I was slightly disappointed with the final night’s social scene. After the Hugo Awards there is a traditional Invite-Only Hugo Losers Party, and there wasn’t much else to do if you weren’t going to it. I think that’s unfortunate; I respect the celebration and time for the Hugo finalists, but there should be some more visible place for those people who aren’t even Hugo nominees, as that’s most of the membership. Part of this was that I was unfortunately disappointed with the service at the Fairmont lobby bar and so didn’t want to spend time or money there. This is one thing that has varied more year to year, depending on the location and also whether or not the day after the Hugo ceremony is a holiday or a regular weekday.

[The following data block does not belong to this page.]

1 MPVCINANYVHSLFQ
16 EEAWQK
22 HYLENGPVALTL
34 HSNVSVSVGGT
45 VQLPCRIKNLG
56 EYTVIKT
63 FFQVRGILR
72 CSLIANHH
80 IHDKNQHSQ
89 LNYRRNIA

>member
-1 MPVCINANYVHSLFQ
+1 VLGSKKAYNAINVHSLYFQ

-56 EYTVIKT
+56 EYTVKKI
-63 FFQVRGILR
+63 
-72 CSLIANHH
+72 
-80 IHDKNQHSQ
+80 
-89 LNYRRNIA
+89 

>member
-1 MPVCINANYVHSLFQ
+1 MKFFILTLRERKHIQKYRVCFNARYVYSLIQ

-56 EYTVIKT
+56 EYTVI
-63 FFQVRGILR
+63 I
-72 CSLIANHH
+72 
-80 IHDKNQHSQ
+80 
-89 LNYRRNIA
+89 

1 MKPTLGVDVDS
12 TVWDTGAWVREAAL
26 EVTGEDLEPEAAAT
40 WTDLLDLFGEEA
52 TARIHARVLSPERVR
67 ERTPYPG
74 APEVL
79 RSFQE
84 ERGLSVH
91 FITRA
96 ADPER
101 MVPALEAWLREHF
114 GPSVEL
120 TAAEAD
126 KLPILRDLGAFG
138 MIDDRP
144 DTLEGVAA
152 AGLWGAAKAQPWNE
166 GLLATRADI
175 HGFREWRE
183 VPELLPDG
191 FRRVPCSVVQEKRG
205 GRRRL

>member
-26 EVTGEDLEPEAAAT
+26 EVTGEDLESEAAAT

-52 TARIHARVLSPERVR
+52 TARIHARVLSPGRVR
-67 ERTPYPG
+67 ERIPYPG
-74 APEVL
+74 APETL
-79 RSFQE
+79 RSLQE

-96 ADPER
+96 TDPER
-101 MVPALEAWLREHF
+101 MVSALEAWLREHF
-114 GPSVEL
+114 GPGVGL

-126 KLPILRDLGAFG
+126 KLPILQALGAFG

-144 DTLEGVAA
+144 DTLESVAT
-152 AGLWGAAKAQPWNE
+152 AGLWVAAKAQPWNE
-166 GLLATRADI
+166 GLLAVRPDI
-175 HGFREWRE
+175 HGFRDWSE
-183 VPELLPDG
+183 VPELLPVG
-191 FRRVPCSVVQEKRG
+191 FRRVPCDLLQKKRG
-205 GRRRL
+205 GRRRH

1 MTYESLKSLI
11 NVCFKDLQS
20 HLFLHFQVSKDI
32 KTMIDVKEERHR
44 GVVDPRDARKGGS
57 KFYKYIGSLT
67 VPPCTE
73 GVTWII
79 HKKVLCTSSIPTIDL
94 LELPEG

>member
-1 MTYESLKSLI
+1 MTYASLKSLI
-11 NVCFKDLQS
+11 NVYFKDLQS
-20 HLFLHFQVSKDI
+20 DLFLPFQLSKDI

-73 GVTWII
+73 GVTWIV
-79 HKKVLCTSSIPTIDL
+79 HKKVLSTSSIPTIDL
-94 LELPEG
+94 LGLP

Speaking of the Hugos, you can see this year’s award ceremony online as well as the list of winners. Worldcon also releases a lot of data about the nominations and final vote counting, as final voting counting uses a variety of ranked choice, and nominations use an algorithm designed to reduce the influence of slate nominations.
Worldcon is the one convention where it’s not at all unusual to be at a stoplight with George R. R. Martin and an actual astronaut who has been in space. More than any other convention, this is one that gives you the excuse to travel to new places and meet people that you might not meet any other way, and it never really is the same convention twice. (Next year’s convention will be in Dublin, Ireland, and the year after that in New Zealand.) I enjoyed Worldcon 76, as it was a chance to connect and reconnect with friends and fans from around the world, and a chance to visit the Bay Area of California.